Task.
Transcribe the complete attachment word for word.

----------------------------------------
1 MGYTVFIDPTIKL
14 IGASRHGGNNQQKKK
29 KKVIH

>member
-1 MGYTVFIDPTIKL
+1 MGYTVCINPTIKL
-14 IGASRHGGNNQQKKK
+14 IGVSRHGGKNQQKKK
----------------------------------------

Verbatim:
1 MGYTVFIDPTIKL
14 IGASRHGGNNQQKKK
29 KKVIH

>member
-1 MGYTVFIDPTIKL
+1 MGYTVCINPTIKL
-14 IGASRHGGNNQQKKK
+14 IGVSRHGGKNQQKKK